Last week was a very sad week for college basketball as the game lost two legendary coaches with the passing of Dean Smith of North Carolina and Jerry Tarkanian.
Smith, UNC’s head coach from 1961 to 1997, Tark the Shark at UNLV from 1973 to 1992. Tarkanian was born in Euclid, Ohio, and was a Leo like myself. He put UNLV basketball on the map.
Smith had some great players along with Tark and both ran great programs. Smith worked in the pre-tattoo era when you could actually coach players and they would even listen to what you told them. Both coaches could go into half time and make adjustments to get their teams back in game.
It was very sad losing both great coaches and good men. They cared about their players and their communities.
Last Saturday I noticed the Tar Heels were playing Pitt and thought to myself, wow, that will be a good bet as they will want to come out and win one for Dean.
The start of the game was something to see as the Panthers student section in what is called the Oakland Zoo (where Tiger Paul Auslander held court) held up a huge banner in Tar Heel blue ink and it had one of Smiths great quotes written across it: “You should never be proud of doing what’s right. You should just do what’s right.”
Don’t think Dean could coach in today’s “me, me” atmosphere.
After watching this emotional scene I scooted up to the betting window and made a nice lay down as these guys would be sky high. How wrong could I have been! It was Pitt who came to play as they Tar and feathered the Heels, 89-76. Now these guys were losing by 14 points at the half after being a 4-point favorite for the game, so you would think head coach Roy Williams could make some adjustments.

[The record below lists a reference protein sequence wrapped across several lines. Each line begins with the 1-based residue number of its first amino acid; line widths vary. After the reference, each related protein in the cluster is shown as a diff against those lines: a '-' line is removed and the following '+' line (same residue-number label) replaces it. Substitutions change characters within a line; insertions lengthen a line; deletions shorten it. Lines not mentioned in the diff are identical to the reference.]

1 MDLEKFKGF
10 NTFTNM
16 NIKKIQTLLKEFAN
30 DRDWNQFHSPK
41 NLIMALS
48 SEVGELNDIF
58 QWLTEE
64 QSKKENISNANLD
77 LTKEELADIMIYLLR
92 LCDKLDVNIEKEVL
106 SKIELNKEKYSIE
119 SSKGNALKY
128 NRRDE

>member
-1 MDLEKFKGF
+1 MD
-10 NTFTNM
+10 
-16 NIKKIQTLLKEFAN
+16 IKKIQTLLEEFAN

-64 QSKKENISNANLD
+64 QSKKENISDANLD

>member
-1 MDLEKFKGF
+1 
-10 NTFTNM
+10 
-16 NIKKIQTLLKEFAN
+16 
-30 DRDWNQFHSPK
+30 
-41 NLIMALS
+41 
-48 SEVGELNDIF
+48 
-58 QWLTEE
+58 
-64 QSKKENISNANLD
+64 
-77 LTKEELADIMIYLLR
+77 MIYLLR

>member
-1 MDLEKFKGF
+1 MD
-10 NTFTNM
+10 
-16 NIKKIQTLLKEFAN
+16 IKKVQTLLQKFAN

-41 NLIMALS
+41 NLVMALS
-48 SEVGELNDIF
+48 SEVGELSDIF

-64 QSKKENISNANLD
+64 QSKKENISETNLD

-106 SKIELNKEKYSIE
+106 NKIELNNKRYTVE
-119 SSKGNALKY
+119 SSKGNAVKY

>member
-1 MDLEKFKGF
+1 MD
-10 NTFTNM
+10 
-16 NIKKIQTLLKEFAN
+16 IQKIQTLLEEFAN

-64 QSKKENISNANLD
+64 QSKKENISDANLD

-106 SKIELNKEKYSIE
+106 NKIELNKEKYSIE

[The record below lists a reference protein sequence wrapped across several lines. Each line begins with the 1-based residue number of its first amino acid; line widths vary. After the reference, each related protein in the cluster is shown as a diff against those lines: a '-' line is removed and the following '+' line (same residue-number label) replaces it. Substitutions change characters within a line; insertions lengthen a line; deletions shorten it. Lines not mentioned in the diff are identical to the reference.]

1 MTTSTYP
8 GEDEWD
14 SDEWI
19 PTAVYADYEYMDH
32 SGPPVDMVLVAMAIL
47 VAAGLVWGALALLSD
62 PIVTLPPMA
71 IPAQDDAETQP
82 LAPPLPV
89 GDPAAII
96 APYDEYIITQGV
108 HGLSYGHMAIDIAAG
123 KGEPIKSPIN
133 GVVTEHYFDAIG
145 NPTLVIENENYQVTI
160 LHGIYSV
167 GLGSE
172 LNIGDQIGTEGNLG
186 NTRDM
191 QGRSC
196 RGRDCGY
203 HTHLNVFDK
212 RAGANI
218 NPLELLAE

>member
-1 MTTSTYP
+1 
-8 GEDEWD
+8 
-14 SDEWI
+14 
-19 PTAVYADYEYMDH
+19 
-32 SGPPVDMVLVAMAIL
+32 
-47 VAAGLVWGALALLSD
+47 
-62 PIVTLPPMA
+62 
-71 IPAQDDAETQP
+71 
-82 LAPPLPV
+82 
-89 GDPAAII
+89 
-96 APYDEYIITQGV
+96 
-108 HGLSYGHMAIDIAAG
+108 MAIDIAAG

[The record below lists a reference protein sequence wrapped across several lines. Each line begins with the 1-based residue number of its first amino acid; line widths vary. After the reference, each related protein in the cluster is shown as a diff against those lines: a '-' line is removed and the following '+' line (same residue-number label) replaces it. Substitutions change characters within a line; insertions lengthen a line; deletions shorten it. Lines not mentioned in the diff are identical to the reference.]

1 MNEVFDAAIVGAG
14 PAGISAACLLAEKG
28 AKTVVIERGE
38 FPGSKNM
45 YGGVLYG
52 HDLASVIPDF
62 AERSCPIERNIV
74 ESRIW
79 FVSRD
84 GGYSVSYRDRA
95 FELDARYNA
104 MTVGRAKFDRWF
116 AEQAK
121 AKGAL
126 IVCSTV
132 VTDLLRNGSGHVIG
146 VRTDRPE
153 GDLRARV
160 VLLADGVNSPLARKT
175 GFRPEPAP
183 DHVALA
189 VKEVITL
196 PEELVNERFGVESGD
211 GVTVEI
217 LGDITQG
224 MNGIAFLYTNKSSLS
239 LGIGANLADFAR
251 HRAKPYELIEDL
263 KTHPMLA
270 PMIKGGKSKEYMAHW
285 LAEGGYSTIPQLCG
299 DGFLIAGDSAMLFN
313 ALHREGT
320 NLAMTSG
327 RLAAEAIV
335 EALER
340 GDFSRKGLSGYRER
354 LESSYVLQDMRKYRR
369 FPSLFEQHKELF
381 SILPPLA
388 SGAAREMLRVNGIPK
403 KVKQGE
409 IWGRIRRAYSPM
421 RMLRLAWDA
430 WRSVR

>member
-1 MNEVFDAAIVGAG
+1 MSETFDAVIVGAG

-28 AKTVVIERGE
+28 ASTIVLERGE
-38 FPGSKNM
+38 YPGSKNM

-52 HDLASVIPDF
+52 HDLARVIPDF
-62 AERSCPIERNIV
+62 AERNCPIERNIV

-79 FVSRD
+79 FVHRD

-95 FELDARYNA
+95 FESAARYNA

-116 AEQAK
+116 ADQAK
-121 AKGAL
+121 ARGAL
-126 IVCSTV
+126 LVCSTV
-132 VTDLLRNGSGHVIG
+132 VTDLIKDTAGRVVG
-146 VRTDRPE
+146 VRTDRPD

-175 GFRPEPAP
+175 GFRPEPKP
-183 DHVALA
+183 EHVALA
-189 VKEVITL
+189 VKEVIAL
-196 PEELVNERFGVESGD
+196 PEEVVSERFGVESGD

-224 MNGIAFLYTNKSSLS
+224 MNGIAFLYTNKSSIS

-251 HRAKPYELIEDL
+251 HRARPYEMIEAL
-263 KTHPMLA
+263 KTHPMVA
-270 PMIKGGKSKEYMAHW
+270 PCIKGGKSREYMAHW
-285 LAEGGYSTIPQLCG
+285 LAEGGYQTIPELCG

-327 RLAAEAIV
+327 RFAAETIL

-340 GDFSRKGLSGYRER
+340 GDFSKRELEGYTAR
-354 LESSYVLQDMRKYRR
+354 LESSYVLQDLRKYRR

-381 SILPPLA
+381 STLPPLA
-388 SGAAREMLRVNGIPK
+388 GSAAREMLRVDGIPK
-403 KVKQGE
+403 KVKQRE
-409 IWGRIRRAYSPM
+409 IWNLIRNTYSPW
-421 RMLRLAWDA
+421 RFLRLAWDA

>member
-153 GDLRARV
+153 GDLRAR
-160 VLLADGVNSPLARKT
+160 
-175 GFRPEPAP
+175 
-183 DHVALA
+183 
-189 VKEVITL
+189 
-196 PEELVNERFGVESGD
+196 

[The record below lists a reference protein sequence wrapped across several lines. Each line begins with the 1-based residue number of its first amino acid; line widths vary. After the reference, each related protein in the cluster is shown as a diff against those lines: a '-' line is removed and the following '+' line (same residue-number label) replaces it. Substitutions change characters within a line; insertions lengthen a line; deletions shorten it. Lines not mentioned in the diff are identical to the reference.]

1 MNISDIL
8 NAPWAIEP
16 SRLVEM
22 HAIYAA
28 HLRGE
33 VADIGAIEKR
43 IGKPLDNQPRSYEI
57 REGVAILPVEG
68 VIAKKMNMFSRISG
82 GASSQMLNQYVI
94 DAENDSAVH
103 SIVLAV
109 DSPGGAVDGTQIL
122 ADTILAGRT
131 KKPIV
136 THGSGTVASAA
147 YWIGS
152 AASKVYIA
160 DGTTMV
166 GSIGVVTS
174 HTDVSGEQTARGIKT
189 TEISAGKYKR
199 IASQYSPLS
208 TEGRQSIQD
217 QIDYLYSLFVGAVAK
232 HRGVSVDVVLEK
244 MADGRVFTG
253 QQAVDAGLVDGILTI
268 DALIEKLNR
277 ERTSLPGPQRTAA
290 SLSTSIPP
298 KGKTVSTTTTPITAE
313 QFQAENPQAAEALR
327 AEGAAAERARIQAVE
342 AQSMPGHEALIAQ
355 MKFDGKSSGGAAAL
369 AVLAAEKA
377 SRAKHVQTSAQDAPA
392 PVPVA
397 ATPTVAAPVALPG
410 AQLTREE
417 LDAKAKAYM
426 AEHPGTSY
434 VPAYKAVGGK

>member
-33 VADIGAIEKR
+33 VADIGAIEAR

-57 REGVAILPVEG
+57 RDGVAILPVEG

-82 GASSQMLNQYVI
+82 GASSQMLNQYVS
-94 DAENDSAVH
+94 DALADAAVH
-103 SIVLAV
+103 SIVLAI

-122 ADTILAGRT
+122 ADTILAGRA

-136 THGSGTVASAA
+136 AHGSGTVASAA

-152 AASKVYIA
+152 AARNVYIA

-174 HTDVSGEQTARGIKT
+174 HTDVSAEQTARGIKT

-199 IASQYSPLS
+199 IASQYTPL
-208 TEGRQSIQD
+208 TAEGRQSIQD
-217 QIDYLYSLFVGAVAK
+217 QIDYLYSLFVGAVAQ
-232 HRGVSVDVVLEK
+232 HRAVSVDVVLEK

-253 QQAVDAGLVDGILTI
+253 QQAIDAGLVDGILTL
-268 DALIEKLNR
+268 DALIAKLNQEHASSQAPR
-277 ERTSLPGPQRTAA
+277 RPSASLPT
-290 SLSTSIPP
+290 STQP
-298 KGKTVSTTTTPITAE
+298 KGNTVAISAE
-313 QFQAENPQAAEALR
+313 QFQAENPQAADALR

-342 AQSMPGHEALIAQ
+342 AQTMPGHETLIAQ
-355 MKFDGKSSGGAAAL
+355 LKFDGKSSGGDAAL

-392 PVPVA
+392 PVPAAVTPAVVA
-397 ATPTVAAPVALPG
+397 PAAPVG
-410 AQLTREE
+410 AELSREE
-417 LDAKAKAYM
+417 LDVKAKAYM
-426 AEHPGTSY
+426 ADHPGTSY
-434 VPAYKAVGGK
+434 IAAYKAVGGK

The second half was the Tar Heels -5 so I made the bet to get at least half my original bet back. Well, they did play Pitt even the second half but really never made the run I was looking for.
Maybe the body tattooed players for the Heels just never heard of Smith or just didn’t care, and I hope the fans back in Chapel Hill let them know how embarrassing it was. I just wonder if the “me, me, me” players felt the same. I really hope Dean wasn’t watching.
At least our running Rebels played hard, losing a nail biter 76-75 to Air Force.
I remember back in the late 70’s, before a game a coach had a box of earth worms and after his go-go speech he opened the box and ate them. His players went nuts and went out to win the game. Those were the days.
On Wednesday the Heels travel to Durham to take on the Blue Devils as a dog. I will give them one more shot and take the points.
Horse racing is a funny game and it’s not easy to eke out a profit but sometimes it looks you right in the face and we need to take note when that happens. Several years ago I was at the race book in Palace Station, it was Friday evening before the Kentucky Derby and I made some bets knowing how busy the place would be on Saturday.
I made a few trifectas and supers. I was looking at my tickets and noticed they were for that day’s races at Churchill and not Saturday’s. So I went to the window, voided them and had rewrites for Saturday.
All was good and we had dinner. After eating we went back to check the results. Low and behold I cost myself almost $40k voiding $48 worth of tickets as they would have won. Needless to say my Derby tickets were losers.
Never void a mistake
This past Sunday my friend always looks at Jerry’s Power page at Palace Station and later calls me to let me know she hit the $115.80 winner in the 7th race as it was Jerry J’s second pick on the page at 20/1. Well, if she had been listing to “Race Day Las Vegas” things would have been different.
Jerry came on and let everyone know it was a mistake on the sheet and that horse should be listed next to last. The amazing thing is it won. What are the chances of that happening?
All I can say is some days you are just walking around lucky and don’t even know it.
Richard Saber, a former director of race and sports at the famed Stardust book, is GamingToday’s horse racing and sports handicapper. Follow Richard on Twitter @SabesBet. Contact Richard at [email protected].